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I want to refinance my mortgage, but my appraisal seems low. What do I do?

The appraisal doesn't have to be the final word on your apartment's value.

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Question:

I'm trying to refinance my co-op mortgage and take out money for a renovation, but my apartment was appraised for about 20 percent less than I expected based on sales in my building within the last year. Can I challenge the appraisal? If so, what's the best way to go about it, and how likely am I to succeed?

Answer:

You can contest the appraiser's findings, but do it carefully, and above all, keep a cool head, our experts advise.

Banks tend to default to the opinion of the appraisal firms they hire, says Jonathan Miller, real estate appraiser and author of the Douglas Elliman market reports, so you'll need to be thoughtful and measured in how you express your concerns.

"Do not call the appraiser. They are not supposed to speak to you and can’t do anything for you," Miller says. "They are working for the bank, not you, even though you probably paid the appraisal fee."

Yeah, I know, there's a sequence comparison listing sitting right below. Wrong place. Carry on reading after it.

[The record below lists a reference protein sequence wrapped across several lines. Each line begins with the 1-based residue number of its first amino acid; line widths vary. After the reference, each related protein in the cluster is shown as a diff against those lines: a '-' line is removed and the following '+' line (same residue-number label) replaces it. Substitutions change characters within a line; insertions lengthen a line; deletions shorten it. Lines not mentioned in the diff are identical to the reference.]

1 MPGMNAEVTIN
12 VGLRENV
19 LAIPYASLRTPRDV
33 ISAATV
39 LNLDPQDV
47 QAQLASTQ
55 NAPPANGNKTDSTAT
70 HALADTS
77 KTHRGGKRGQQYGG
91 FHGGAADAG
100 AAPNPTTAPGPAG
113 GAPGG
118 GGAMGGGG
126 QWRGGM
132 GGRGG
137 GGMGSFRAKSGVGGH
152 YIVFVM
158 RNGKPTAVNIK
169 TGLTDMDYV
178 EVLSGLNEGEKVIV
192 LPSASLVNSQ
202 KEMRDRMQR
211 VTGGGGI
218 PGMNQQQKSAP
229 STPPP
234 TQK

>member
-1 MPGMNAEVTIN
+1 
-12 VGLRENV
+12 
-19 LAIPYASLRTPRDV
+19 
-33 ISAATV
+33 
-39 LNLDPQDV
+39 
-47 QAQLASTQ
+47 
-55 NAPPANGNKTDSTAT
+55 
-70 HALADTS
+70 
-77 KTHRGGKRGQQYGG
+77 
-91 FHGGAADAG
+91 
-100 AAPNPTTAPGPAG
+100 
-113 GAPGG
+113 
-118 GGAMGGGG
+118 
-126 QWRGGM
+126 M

Instead, approach your mortgage broker with a letter that outlines why you think the appraiser was mistaken in his or her assessment of your home's value, drawing upon sales on comparable apartments in your neighborhood, and providing information about your own building's financials.

"Data is what carries the day," Miller says. "Perhaps the appraiser missed a recent sale or didn’t get the condition of the 'comps' [comparable properties] right. Ask your real estate agent that sold you the house, or enlist one that you know to help and use public-facing sources for hard information."

Make sure your appeal letter is straightforward and to the point, ideally no longer than a page, and rest assured that many lenders are open to reconsidering.

"We typically will allow a customer to write a letter for dispute and supply reasons and what other sales they know of that may increase the value," says Brittney Baldwin, a home equity loan officer at National Cooperative Bank (a Brick sponsor). "This is then submitted to the appraisal department for review to see if it can be considered."

But there is a caveat to keep in mind: Even if your bank agrees to re-appraise your apartment, it doesn't mean that their final assessment of its value will be what you expected.

"Even if the bank empathizes with your view, they will send another appraiser out to perform another valuation, but they rarely discard the original appraiser’s opinion," Miller says. "Often in the best case, they might simply average both the results."

Ideally, you'll want to get your apartment appraisal-ready ahead of time by making minor repairs and touch-ups (a new coat of paint, say, or replacing those missing tiles), as small details like these can help in boosting how your home is valued.


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